In the push to improve schooling, I think we often lose sight of the fundamentals of having a kind, safe, respectful atmosphere in which to learn.
I have devoted my research career to trying to understand and influence teachers’ beliefs about students and learning. Time and time again in my research I have seen deeply rooted misunderstandings subvert well-intentioned efforts to improve the classroom learning environment.
Consider these examples from my 20+ years of observing public schools:
- A math teacher, known for being creative and focused on problem-solving, solves the problems for her students to keep “order” in the classroom. This same teacher believes it’s fine when students fail her algebra class because grades should fall on the “bell curve.” The misconceptions here are that an orderly classroom equals learning and that a description of ability in the general population (the bell curve) should be applied to classroom instruction. Instead, classes ought to be focused on content mastery (100 percent success) rather than innate ability distribution (50 percent of students below the average score).
- A school renowned for its student-centered approach has a few teachers who shame and control students, yelling at them when they step out of line, calling them names when they are unruly.
- A school that’s considered progressive that doesn’t know what to do with its low socioeconomic students who find their way to that school, so they end up on behavior plans or stuck in the hall playing with staples in the bulletin board rather than inside the classroom learning.
- An “A” school that makes students sit the entire lunch period in silence rather than talking with friends because the teachers do not know how to handle the noise level in the cafeteria.
The common denominator in these scenarios is one of control and power. As a parent and an educator, I, too, struggle with these issues with my own students and my own children. How much should we control kids, and how much should we allow them to have a voice in their learning?
As I reflect on these issues, I have started to formulate my “10 Commandments of Teaching” that I think should be the starting ground for good instruction.
To be clear, I’m not blaming teachers here. Teacher professional development is woefully inadequate and underfunded in most schools, and mentoring programs are rare or superficial. Plus, teaching is an onerous, heavily regulated, poorly compensated profession that adds greatly to teacher stress and leads to high teacher turnover and lack of qualified candidates for hire.
These draft “commandments” are my attempt to set a minimum level of professionalism in the classroom. And I think they are suitable for all levels of instruction, from preschool through graduate education. I welcome thoughts, additions, or revisions as I continue to try to sort out how to help students have positive learning experiences in their lives.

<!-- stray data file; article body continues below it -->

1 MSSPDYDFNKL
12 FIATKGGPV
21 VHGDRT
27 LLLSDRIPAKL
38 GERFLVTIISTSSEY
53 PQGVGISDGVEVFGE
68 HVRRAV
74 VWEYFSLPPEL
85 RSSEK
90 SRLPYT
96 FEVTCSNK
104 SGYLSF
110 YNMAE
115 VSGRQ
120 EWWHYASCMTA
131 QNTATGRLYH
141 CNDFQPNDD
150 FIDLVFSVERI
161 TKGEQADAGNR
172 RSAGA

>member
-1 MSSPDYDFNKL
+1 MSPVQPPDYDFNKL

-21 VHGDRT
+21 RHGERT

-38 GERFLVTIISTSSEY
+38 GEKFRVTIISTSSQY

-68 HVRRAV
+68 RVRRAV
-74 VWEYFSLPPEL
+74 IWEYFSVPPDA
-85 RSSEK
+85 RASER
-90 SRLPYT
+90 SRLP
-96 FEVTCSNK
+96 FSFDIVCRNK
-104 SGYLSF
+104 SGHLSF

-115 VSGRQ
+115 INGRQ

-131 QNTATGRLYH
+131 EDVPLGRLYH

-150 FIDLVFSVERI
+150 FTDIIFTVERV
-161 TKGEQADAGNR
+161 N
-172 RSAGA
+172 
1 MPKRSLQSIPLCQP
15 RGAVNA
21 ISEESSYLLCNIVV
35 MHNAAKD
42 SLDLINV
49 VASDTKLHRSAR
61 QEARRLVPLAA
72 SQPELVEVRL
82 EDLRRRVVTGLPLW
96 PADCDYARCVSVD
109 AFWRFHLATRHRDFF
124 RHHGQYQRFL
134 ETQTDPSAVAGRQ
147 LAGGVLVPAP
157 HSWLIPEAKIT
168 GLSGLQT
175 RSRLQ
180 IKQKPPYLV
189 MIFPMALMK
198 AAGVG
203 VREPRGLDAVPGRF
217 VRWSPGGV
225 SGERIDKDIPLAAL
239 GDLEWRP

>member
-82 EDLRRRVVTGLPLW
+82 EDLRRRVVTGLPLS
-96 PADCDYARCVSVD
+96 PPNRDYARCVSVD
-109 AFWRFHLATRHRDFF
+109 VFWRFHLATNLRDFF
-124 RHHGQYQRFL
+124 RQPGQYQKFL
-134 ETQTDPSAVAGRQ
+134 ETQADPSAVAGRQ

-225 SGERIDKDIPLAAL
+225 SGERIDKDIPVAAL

10 Commandments of Teaching
- Learn everything you can about your students. Work with their personalities and interests to help them capitalize on their strengths and shore up their weak areas.
- Give students reasonable choices about their learning and how the classroom operates.
- Be prepared for class but be flexible to capitalize on teachable moments.
- Have activities with multiple entry points for those at different skill levels.
- Avoid the shallows; go deep rather than wide.
- Give students extended time to work on meaningful assignments.
- Find ways to highlight the good in each of your students. Encourage them to develop their best selves.
- Treat your students with dignity, kindness and respect, even if they don’t treat you that way.
- Keep your personal life out of the classroom.
- Most of all, remember that you hold so much power over your students: Wield it wisely. Wield it kindly. Wield it to bring out the best in them.
And, teachers, thank you for taking on an often thankless job in a world that needs you desperately.
Michele Gregoire Gill is program coordinator of the University of Central Florida’s education doctorate in curriculum and instruction and is a professor of educational psychology in the Department of Learning Sciences and Educational Research. She can be reached at [email protected].
The UCF Forum is a weekly series of opinion columns presented by UCF Communications & Marketing. A new column is posted each Wednesday at http://today.ucf.edu and then broadcast between 7:50 and 8 a.m. Sunday on WUCF-FM (89.9). The columns are the opinions of the writers, who serve on the UCF Forum panel of faculty members, staffers and students for a year.